The world’s biggest oil traders say crude could rise above $60 a barrel in a year as demand grows and OPEC keeps cutting. Or it might fall to $45 as another wave of U.S. shale hits the market.
The disagreement between Glencore Plc, Gunvor Group Ltd. and Trafigura Group Pte on the bullish side, and Vitol Group on the other, underscores the huge uncertainty over the key drivers of oil supply and demand. Growth in consumption has been stronger than expected this year, helping the recent price gain, but the speed of the expansion in U.S. output has also proved hard to predict.
A big surprise from one of those competing forces in 2018 could tip markets in either direction.
“Towards the back end of next year we’re going to be well above $60,” Jeremy Weir, chief executive officer of Trafigura, said at the Oil & Money conference in London on Wednesday. Demand is growing, oil-field productivity is declining in the U.S. and further weakening of the dollar will boost commodities, he said.
The market has certainly tightened up in the last few months, said Vitol CEO Ian Taylor, but U.S. shale producers still have the ability to drive down prices, just as they did back in 2014.
“The one biggest downside to the market in terms of price is the fact that we still see a huge amount of incremental production ready to come on from the States,” Taylor said in a Bloomberg television interview. “We’re moving more and more oil from the U.S. all the way over into the Far East and I think that will have an impact. That’s one of the reasons why in the short term I think I should be a bit bearish.”
In the past three years — as U.S. shale production ebbed and flowed, while the Organization of Petroleum Exporting Countries made historic shifts in production policy — the oil price has fallen by half from above $100 a barrel, rebounded to more than $65, then plunged to a 12-year low of $28. Brent crude, the international benchmark, traded at $58.14 a barrel at 1:20 p.m. in Hong Kong on Thursday.
In such a volatile environment, traders aren’t the only ones struggling to get a grip on the direction of the market.
The International Energy Agency has increased its estimate for 2017 oil demand growth in each of the past four months, now predicting the strongest expansion in two years. Nevertheless, even if OPEC extends its output cuts through 2018 it’s unlikely to dramatically reduce the bloated stockpiles that have weighed on prices, the agency said.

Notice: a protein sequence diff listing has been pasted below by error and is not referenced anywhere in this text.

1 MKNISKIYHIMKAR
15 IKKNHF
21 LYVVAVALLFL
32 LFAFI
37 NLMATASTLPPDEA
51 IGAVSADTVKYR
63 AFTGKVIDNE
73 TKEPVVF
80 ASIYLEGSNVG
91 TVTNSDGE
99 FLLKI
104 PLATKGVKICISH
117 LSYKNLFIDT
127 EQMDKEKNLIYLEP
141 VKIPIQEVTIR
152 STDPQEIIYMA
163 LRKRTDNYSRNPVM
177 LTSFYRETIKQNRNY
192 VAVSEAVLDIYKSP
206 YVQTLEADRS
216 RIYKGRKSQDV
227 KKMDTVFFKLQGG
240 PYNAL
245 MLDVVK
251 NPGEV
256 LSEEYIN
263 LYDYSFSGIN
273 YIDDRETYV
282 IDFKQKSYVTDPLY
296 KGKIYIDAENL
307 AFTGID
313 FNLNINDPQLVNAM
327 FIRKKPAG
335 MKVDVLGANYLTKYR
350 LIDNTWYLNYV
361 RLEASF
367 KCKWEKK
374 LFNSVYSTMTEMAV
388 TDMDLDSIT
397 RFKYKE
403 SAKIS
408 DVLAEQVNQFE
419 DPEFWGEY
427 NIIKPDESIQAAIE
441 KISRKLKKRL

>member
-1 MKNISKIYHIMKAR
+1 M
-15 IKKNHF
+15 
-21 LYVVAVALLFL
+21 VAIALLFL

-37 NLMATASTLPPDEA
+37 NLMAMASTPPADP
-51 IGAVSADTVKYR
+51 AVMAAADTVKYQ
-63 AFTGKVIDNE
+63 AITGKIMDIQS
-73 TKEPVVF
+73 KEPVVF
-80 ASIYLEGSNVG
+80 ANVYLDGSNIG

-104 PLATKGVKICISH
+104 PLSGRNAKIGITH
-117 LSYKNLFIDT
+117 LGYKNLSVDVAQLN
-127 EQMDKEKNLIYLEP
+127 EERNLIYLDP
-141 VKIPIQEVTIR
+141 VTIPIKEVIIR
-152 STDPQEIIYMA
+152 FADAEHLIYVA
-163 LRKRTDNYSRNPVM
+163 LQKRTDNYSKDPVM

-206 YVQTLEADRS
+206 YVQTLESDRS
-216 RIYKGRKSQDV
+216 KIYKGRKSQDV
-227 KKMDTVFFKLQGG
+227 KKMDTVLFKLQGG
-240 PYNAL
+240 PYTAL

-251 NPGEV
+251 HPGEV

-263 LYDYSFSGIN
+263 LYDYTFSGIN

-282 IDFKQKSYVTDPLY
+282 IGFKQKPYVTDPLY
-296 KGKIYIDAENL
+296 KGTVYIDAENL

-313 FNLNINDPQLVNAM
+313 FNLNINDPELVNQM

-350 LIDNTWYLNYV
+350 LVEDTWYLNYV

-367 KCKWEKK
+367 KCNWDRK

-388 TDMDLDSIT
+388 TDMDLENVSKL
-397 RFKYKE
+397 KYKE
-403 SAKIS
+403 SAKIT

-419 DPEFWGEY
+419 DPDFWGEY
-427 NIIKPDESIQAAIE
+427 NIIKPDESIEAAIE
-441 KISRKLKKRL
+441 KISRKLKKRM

OPEC disagrees, forecasting internally that the inventory surplus will finally clear by the third quarter of 2018. The big difference in their outlooks comes down to the strength of supply from outside the producer group. The IEA sees an extra 1.5 million barrels a day of non-OPEC oil production next year, 600,000 above OPEC’s estimate.
Gunvor CEO Torbjoern Toernqvist said he’s cautiously optimistic about the oil market for the year ahead. OPEC will probably sustain its production cuts for at least another six months because Russia and Saudi Arabia have shown they’ll do what’s necessary, he said in an interview with Bloomberg television.
Unsurprising for seasoned participants in a volatile market, all the traders acknowledged they could be wrong.
“Consensus is a dangerous thing, because consensus drives decision making and that decision making will have consequences” that could change the direction of prices, said Toernqvist. Disruption to supplies from Iraq’s Kurdish region could potentially push prices above $60 in the very short term, said Vitol’s Taylor.
“You’ll see oil at $100 again I’m sure, you’ll see oil at $25 again — that’s just the nature of the oil price,” said Alex Beard, global head of oil at Glencore.
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